Natixis: It’s not always clear what clients want from ESG investing

Study shows that ESG factors are now considered an integral part of sound investing

Natixis: It’s not always clear what clients want from ESG investing
Steve Randall

Most professional investors are integrating ESG factors into their strategies and consider it an integral part of sound investing.

But there is not one single way to embrace ESG – and what clients actually want from it is not always clear - according to a global poll of more than 3,600 institutional investors, fund selectors, and financial professionals conducted by Natixis Investment Managers.

The scale is clear with 72% of institutional investors and 77% of fund gatekeepers now implementing ESG strategies; and 68% of fund selectors planning to expand their firm’s ESG offerings this year.

But will the momentum continue?

“The rapid global adoption of ESG has raised questions about whether the momentum building around ESG will continue or if it’s building toward a bubble,” said Harald Walkate, Head of ESG for Natixis Investment Managers. “The answer lies in greater clarity about what investors ultimately want to achieve, not only to deploy ESG strategies that align with their values but also to set realistic expectations for both financial results and societal impact.”

Financial vs non-financial goals

Three quarters of individual investors say it’s important that their investments and values are aligned and they want their advisors to find investments that do that.

But the study highlights that it’s not always easy to understand what clients mean by personal values and whether their primary goal is to make the world better, increase financial returns, or both.

“Ultimately, more concrete evidence of financial and nonfinancial results is needed, but questions and conversations about clients’ motives could go a long way toward helping advisors tailor the best ESG strategies to meet their clients’ objectives,” said Dave Goodsell, Executive Director, Natixis Center for Investor Insight.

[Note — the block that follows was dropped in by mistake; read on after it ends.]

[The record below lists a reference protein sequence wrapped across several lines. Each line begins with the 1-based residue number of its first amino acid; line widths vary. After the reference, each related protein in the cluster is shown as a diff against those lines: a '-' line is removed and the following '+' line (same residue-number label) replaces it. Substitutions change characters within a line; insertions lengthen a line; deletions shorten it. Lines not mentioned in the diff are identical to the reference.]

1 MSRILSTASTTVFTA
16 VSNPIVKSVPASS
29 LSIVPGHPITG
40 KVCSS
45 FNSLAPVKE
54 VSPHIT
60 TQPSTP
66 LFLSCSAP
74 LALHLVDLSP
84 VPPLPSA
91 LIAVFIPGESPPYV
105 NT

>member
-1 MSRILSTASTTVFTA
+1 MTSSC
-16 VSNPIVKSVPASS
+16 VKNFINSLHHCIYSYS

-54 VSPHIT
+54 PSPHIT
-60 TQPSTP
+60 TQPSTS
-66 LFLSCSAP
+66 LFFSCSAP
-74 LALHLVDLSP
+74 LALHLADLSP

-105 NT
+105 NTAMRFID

Performance remains key of course, with 83% of fund selectors and 79% of institutional investors say it’s now easier to benchmark performance; and 53% of institutional investors and 55% of fund selectors, now agree that companies with better ESG track records generate better investment returns.

Implementation strategies

With several routes to embracing ESG, the survey asked professional investors how they are doing so.

Among the top answers were:

  • Integration of ESG factor analysis into the overall investment process accounting for issues with potential to materially affect company performance, is the most widely used approach, taken by 54% of fund selectors and 48% of institutional investors.
  • Negative screening is used by four in 10 fund selectors and institutional investors. This is the exclusion of companies or industries deemed as unethical or harmful. The number of fund selectors employing negative screening declined by 15% from 2019 to 2020.
  • Active ownership is used by more than one-third of professional investors, who are exercising their ownership rights and voice to effect change; 35% of institutional investors say one of the primary reasons they implement ESG strategies is to influence corporate behaviour.
  • Impact investing: 42% of fund selectors, but just 34% of institutional investors, are engaged in impact investing, with an intent to generate and measure social and environmental benefits alongside financial returns.
  • Thematic investing: 43% of fund selectors and 28% of institutional investors focus on thematic investing, which seeks opportunities in emerging trends such as those driven by demographic shifts, innovation and social or policy priorities.

The full study is available at